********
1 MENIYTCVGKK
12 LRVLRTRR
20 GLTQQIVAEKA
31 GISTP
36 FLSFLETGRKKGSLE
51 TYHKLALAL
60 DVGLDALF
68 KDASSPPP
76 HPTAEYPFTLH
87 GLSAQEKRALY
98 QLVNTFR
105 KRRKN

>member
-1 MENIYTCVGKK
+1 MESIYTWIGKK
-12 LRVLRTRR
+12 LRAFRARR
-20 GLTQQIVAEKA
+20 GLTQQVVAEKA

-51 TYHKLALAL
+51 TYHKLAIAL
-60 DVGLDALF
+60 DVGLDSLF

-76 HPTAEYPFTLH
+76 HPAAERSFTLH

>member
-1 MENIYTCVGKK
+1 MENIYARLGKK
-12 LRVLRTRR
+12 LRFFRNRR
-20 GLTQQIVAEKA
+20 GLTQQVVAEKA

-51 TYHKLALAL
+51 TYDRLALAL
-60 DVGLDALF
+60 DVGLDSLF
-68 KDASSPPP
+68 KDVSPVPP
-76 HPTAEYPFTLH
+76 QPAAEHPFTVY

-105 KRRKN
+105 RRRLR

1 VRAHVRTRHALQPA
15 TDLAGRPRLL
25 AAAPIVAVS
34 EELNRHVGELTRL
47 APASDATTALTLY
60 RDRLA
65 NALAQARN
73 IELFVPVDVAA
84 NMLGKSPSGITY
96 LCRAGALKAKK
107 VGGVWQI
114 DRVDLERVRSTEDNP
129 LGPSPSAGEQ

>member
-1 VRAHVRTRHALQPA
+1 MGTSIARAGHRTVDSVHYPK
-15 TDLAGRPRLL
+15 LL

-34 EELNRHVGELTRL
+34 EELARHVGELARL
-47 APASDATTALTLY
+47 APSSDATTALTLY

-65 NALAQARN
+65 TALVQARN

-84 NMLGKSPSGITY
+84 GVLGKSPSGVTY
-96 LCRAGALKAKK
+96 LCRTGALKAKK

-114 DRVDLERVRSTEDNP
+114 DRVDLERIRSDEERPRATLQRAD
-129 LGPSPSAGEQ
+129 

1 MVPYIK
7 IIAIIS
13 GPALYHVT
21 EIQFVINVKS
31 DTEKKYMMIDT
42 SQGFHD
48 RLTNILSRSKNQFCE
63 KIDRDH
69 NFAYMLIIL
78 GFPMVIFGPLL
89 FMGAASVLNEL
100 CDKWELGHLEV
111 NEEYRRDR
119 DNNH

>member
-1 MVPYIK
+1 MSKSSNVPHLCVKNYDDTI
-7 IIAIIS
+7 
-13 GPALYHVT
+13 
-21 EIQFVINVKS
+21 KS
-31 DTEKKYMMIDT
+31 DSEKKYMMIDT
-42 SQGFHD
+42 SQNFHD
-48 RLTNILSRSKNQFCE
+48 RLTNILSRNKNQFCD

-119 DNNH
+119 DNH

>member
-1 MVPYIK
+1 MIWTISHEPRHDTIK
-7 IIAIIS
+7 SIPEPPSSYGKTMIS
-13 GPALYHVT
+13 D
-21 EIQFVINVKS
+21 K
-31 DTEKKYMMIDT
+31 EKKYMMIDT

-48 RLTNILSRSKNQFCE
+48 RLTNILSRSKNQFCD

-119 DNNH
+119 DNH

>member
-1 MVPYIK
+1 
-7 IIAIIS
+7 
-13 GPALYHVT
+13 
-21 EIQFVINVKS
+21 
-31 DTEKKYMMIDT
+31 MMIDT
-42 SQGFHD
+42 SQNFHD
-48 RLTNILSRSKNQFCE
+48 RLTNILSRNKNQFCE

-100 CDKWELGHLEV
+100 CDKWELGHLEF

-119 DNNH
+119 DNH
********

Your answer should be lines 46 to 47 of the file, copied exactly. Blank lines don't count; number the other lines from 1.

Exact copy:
34 EELNRHVGELTRL
47 APASDATTALTLY